President Hollande with falling popularity ratings is in considerable difficulty. Debt has rocketed as a percentage of GDP, restrictive employment practises are rife, the rich are fleeing punitive taxation, and the French work fewer hours and have more holidays, and retire earlier than any European nation. The consequence is their GDP is falling and their costs and debt are rising.

The Paris based OECD has a natural propensity to be sympathetic to France but even their policy wonks feel the country has some pretty big issues, illustrated by the chart below, which shows weak GDP per capita and inexorably rising government expenditure.

Given the French administration is strapped for cash it is a sad fact that from time to time they have a tendency to sabre rattle on competition issues and on occasion take some pretty arbitrary action. This was manifested in threatening the steel conglomerate Mittal, for not protecting unprofitable businesses and French jobs at any cost.

However the announcement yesterday that they have decided to classify Jersey as a non cooperative jurisdiction takes the biscuit for front and is frankly astonishing.

The pretext for this move is Jersey is in the opinion of the French tax administration ‘uncooperative’ on information exchange.  The contention is ludicrous given the track record of Jersey in the transparency field.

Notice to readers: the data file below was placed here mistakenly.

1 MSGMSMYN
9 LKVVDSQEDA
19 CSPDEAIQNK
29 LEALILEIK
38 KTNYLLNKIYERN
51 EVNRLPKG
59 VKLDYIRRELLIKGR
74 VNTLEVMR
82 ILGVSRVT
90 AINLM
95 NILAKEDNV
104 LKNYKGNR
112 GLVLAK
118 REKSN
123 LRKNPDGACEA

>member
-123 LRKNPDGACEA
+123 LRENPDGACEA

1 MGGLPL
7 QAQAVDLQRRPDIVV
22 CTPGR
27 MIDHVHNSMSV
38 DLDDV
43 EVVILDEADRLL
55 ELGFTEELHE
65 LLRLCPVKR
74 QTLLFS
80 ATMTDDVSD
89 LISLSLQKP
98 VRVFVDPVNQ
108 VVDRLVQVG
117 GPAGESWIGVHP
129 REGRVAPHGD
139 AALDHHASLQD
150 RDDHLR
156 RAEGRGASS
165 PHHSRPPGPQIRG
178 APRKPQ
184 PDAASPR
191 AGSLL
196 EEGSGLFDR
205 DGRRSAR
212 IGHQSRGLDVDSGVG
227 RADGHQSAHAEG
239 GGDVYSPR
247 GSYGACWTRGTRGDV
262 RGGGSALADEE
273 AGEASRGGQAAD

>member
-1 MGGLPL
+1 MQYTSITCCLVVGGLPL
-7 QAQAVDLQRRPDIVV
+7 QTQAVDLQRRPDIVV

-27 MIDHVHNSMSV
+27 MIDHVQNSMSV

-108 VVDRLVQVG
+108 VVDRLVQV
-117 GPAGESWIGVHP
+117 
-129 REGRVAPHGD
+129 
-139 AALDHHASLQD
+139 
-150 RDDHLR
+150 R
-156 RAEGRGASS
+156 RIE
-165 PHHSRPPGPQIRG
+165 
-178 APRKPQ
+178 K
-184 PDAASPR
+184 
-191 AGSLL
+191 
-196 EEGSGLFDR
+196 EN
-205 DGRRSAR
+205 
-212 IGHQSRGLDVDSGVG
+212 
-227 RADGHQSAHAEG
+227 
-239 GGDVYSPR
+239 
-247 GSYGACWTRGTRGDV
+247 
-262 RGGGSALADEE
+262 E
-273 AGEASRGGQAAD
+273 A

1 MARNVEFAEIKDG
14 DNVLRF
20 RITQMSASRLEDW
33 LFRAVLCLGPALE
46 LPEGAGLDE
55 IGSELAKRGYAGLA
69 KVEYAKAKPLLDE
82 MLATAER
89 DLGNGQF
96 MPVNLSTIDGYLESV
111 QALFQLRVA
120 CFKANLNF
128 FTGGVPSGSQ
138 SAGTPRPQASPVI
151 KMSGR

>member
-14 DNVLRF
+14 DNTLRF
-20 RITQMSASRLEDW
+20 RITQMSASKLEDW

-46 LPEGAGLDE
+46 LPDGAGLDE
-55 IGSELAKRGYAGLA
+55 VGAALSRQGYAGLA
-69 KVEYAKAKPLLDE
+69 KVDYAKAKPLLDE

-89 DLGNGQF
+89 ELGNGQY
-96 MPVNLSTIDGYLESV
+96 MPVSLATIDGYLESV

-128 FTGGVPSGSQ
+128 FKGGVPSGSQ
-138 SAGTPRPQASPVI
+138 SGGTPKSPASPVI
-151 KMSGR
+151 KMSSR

Let’s rehearse the facts.

Jersey entered the OECD information exchange programme voluntarily in 2002; 11 years ago.  We have now completed, agreed or initialled over 50 exchange of information agreements and concluded our agreement with France in 2009, operative from 2010 and information has been exchanged, according to our authorities entirely in accordance with the terms of the treaty.   

The independent view of Jersey's performance and track record on information exchange was set out by the OECD Global Forum, the body responsible for policing the system in October 2011 when Jersey was described by the Peer Review Group as having ‘practices which to date have demonstrated a responsive and co-operative approach.’ It further indicated positively that the speed with which Jersey responded to requests was in marked contrast to the time taken by many other countries.

Given our recent actions – G20 Action Plan, agreeing to join the OECD Multilateral Convention,  joining the EU G5 project on AEOI based on FATCA, positive comments from the Global Forum and meeting the EU requirements of compliance with the Code of Conduct on Business Taxation, and the decision to move to AEOI for the EUSD – our inclusion on the French list is nothing short of astonishing.  That’s politics for you!

The Jersey government is engaged on the issue and is confident that any process issues can be resolved. 

Frustrating but real politik – C’est la vie!

Click Here to read part 2…